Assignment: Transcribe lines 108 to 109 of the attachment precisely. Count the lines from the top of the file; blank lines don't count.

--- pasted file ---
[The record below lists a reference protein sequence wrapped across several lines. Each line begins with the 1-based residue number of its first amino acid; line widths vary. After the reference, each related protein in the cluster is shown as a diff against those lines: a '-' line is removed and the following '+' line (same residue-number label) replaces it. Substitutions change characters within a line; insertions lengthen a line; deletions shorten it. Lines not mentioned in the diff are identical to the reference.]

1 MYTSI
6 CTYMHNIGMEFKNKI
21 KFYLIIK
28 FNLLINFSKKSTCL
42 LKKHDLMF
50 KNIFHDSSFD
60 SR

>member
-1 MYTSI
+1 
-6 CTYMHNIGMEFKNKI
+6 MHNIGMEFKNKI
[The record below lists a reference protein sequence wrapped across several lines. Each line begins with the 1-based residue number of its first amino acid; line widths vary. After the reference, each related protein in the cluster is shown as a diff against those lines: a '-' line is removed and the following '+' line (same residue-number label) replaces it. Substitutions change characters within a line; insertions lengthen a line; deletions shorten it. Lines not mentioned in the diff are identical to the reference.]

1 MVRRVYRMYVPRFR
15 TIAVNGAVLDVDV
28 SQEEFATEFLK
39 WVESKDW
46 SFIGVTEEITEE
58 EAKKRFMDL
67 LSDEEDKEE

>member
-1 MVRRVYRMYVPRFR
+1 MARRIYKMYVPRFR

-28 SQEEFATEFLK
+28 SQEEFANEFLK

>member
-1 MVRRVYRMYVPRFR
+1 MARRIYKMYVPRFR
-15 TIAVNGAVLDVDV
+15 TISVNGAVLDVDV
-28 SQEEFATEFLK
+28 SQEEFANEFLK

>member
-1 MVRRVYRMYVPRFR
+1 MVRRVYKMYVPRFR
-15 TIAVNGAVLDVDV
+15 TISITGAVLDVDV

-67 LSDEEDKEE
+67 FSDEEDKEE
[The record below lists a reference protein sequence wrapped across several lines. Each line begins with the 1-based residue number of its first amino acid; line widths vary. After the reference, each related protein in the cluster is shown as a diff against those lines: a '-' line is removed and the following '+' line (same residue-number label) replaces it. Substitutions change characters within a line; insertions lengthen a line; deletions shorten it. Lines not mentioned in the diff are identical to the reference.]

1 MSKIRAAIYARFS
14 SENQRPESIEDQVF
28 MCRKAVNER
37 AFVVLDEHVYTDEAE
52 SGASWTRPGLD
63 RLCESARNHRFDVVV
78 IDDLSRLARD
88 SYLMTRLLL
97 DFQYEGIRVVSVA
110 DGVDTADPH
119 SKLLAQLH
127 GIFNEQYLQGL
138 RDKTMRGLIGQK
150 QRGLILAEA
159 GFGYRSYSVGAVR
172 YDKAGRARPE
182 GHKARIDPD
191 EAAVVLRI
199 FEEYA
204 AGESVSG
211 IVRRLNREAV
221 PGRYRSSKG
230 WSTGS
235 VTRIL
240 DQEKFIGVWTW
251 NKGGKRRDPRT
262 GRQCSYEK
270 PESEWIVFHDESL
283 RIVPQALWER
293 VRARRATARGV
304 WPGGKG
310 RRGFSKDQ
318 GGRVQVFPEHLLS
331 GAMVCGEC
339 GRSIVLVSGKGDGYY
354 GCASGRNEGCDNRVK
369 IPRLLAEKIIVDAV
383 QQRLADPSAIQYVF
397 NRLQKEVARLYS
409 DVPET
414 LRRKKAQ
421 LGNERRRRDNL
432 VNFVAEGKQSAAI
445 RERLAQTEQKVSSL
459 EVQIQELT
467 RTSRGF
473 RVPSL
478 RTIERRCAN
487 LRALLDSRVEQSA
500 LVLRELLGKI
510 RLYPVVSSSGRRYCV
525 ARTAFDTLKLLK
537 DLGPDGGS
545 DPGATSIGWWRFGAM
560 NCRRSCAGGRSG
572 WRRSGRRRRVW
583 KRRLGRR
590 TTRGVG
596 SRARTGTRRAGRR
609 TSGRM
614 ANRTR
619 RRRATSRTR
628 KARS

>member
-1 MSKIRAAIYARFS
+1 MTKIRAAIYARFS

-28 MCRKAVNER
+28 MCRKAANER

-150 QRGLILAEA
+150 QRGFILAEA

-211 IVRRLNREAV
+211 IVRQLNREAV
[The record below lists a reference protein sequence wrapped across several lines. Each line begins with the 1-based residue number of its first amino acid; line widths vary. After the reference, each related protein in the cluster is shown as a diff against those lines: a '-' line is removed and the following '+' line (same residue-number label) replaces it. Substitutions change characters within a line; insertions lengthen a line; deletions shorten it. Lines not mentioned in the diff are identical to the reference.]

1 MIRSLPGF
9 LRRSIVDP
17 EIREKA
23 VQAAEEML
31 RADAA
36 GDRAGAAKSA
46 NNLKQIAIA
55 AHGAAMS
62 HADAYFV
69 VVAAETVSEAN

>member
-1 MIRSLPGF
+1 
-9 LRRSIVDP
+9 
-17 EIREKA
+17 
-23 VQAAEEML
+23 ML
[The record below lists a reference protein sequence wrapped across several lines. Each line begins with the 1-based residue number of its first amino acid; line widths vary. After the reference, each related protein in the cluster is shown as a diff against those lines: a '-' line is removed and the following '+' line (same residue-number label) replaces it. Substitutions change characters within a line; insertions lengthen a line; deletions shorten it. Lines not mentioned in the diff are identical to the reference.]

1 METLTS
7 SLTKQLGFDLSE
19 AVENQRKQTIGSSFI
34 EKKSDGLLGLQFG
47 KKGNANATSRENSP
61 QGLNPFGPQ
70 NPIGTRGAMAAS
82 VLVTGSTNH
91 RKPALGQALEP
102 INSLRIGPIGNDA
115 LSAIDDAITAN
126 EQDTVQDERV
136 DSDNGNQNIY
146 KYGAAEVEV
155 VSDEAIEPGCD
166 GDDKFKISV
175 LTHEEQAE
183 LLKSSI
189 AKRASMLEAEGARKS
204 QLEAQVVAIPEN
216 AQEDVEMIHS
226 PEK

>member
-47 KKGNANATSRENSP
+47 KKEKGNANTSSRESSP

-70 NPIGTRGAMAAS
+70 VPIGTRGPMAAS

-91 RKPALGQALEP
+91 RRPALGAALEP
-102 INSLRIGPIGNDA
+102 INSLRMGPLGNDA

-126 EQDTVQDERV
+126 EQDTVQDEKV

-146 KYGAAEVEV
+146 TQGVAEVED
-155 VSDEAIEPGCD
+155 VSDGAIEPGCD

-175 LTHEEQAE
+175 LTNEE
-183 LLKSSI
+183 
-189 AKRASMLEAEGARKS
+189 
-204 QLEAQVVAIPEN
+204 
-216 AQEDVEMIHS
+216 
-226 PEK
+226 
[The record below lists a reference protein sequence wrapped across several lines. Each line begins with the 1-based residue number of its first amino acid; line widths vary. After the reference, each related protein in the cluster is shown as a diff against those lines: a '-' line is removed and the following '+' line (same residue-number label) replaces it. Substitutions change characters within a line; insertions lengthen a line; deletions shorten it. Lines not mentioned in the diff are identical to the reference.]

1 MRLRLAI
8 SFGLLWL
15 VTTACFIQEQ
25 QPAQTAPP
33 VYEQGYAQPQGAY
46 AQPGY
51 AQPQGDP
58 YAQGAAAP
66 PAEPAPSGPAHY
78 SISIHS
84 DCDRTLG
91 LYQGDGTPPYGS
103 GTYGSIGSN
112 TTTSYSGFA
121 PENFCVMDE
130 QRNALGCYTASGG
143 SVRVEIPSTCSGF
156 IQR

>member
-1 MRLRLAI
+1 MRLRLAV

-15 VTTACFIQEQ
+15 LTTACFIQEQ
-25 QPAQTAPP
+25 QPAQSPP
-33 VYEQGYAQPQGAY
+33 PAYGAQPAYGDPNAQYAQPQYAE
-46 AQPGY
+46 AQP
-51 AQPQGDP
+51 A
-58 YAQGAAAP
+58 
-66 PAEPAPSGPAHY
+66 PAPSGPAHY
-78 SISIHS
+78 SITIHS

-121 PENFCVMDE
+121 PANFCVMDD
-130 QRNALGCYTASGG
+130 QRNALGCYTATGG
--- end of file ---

-28 MCRKAVNER
+28 MCRKAANER